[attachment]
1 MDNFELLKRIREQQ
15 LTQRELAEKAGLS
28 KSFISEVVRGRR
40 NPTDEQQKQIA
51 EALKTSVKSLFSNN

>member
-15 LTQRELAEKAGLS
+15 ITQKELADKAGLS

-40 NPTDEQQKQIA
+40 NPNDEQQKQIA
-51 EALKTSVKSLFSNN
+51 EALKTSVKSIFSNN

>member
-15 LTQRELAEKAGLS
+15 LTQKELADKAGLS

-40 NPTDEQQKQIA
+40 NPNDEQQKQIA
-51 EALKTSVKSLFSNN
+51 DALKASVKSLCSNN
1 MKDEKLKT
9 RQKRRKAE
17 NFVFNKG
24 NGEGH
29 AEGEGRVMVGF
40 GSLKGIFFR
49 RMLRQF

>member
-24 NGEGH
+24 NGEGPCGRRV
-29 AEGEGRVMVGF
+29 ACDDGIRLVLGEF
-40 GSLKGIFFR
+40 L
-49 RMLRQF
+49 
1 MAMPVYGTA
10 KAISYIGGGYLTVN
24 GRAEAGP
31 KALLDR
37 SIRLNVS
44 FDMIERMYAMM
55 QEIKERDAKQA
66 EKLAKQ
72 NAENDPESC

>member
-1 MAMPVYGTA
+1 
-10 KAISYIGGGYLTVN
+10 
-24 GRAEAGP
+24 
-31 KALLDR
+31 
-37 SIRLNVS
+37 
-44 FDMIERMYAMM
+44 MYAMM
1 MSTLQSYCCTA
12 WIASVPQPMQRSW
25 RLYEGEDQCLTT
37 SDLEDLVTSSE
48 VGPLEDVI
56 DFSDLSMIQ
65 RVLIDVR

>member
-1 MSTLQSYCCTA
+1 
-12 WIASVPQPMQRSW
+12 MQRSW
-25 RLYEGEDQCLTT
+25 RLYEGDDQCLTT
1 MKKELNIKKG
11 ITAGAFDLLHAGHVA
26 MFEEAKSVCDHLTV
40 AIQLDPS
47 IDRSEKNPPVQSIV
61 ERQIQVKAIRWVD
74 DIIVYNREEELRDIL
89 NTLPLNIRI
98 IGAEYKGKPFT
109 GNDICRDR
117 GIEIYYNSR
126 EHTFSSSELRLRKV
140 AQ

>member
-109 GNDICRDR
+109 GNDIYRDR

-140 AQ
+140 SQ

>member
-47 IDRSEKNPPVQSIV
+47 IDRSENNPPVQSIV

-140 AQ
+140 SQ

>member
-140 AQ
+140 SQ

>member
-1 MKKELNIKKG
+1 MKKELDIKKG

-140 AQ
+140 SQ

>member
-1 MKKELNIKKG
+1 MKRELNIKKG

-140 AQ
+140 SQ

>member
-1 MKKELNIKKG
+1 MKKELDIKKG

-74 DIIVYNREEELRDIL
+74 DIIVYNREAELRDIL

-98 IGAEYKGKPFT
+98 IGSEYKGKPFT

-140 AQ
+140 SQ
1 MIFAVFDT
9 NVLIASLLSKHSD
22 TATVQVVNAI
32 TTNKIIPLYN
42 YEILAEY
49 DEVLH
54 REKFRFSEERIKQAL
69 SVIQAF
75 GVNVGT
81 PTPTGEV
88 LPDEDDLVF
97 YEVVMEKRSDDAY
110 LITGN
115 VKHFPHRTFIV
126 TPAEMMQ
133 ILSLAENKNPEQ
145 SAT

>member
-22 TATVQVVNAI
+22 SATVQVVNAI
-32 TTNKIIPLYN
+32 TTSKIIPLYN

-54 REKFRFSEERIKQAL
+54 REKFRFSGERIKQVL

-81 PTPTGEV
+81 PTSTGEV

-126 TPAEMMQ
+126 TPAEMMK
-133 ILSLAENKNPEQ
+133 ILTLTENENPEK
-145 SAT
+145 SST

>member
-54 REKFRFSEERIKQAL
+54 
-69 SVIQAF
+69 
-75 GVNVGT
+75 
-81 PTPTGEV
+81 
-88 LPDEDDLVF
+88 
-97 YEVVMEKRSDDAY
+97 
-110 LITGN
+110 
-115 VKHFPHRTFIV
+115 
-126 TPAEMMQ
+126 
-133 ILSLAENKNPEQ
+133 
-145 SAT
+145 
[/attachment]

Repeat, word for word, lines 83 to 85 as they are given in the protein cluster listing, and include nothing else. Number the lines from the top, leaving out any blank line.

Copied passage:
126 EHTFSSSELRLRKV
140 AQ

>member